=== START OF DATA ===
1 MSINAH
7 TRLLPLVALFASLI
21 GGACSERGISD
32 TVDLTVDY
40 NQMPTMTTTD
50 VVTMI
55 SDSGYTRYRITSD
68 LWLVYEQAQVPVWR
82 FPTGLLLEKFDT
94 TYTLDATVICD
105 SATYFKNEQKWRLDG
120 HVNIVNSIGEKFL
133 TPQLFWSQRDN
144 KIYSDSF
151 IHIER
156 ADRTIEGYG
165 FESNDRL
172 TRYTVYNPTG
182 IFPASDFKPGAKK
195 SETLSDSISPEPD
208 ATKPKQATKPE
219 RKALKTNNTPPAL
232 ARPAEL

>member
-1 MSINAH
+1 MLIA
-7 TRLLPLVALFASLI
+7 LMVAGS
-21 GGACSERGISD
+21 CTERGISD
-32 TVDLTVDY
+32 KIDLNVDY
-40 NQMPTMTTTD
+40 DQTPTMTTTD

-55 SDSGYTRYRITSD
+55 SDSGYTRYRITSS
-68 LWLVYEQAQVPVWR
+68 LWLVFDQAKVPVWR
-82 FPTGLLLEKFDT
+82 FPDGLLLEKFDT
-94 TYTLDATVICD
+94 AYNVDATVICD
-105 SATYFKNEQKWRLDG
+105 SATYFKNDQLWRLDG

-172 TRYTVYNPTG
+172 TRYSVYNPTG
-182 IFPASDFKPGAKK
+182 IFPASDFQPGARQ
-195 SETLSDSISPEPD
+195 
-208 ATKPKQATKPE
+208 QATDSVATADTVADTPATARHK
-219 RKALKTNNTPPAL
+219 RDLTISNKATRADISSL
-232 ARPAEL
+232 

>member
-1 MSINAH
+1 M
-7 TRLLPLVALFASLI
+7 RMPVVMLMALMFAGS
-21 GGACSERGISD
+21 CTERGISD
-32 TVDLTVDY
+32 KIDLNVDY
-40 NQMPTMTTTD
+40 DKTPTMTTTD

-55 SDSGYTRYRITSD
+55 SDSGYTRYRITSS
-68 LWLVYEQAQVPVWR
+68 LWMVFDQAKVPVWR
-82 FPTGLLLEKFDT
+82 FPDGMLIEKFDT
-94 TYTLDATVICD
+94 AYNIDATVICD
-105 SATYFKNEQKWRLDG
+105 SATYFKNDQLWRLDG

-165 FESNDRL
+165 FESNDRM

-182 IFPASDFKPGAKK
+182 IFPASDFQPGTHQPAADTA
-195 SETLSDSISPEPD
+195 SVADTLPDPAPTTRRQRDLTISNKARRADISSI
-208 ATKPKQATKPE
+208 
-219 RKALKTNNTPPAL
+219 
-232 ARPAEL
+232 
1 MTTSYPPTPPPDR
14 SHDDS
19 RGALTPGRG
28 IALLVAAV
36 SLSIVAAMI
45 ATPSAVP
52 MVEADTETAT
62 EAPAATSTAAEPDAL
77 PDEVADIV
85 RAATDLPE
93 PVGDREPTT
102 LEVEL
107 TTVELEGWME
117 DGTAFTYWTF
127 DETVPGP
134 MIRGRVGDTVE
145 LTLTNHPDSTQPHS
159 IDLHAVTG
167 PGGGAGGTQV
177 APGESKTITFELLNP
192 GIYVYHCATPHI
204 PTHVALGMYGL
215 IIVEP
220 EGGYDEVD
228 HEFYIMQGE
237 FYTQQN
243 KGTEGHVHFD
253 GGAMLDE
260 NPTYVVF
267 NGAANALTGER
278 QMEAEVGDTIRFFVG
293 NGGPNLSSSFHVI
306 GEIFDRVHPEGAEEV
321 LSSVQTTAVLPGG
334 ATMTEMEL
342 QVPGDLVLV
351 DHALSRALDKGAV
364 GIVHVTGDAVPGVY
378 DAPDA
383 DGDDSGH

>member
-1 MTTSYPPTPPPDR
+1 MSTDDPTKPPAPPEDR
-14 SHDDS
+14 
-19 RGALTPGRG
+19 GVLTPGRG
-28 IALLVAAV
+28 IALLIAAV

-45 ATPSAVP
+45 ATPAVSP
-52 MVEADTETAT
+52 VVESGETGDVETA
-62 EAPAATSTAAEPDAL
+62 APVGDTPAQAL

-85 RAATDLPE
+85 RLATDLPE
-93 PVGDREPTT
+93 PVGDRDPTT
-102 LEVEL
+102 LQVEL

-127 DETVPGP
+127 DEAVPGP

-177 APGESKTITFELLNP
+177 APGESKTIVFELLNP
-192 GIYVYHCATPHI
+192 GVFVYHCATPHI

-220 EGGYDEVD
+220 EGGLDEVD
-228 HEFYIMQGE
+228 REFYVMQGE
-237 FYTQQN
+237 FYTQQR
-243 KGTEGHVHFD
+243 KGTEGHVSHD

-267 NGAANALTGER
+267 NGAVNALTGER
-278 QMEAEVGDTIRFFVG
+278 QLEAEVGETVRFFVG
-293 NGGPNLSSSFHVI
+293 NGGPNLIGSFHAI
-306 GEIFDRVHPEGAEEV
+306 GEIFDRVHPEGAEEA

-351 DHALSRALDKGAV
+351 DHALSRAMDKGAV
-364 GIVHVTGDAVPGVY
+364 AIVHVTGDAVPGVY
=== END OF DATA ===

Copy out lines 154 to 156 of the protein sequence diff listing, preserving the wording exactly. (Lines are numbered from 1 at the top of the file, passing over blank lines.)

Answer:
+177 APGESKTIVFELLNP
-192 GIYVYHCATPHI
+192 GVFVYHCATPHI